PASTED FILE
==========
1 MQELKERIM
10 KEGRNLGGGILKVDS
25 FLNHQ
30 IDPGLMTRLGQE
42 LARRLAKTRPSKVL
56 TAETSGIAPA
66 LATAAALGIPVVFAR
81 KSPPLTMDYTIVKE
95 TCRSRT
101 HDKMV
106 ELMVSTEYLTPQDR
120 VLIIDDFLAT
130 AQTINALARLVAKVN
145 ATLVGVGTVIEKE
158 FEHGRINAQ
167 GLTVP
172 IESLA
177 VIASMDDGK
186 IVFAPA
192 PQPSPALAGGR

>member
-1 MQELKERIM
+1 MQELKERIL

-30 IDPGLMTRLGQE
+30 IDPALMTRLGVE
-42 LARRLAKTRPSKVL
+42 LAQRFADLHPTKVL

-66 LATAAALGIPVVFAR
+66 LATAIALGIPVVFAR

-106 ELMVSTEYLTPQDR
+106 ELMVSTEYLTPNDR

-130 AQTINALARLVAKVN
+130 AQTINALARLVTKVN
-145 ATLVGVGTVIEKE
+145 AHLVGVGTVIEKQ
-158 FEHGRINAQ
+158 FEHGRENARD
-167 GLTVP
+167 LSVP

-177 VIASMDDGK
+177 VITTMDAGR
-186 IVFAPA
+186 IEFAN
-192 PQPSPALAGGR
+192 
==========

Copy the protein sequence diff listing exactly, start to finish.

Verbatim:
1 MQELKERIM
10 KEGRNLGGGILKVDS
25 FLNHQ
30 IDPGLMTRLGQE
42 LARRLAKTRPSKVL
56 TAETSGIAPA
66 LATAAALGIPVVFAR
81 KSPPLTMDYTIVKE
95 TCRSRT
101 HDKMV
106 ELMVSTEYLTPQDR
120 VLIIDDFLAT
130 AQTINALARLVAKVN
145 ATLVGVGTVIEKE
158 FEHGRINAQ
167 GLTVP
172 IESLA
177 VIASMDDGK
186 IVFAPA
192 PQPSPALAGGR

>member
-1 MQELKERIM
+1 MQELKERIL

-30 IDPGLMTRLGQE
+30 IDPALMTRLGVE
-42 LARRLAKTRPSKVL
+42 LAQRFADLHPTKVL

-66 LATAAALGIPVVFAR
+66 LATAIALGIPVVFAR

-106 ELMVSTEYLTPQDR
+106 ELMVSTEYLTPNDR

-130 AQTINALARLVAKVN
+130 AQTINALARLVTKVN
-145 ATLVGVGTVIEKE
+145 AHLVGVGTVIEKQ
-158 FEHGRINAQ
+158 FEHGRENARD
-167 GLTVP
+167 LSVP

-177 VIASMDDGK
+177 VITTMDAGR
-186 IVFAPA
+186 IEFAN
-192 PQPSPALAGGR
+192 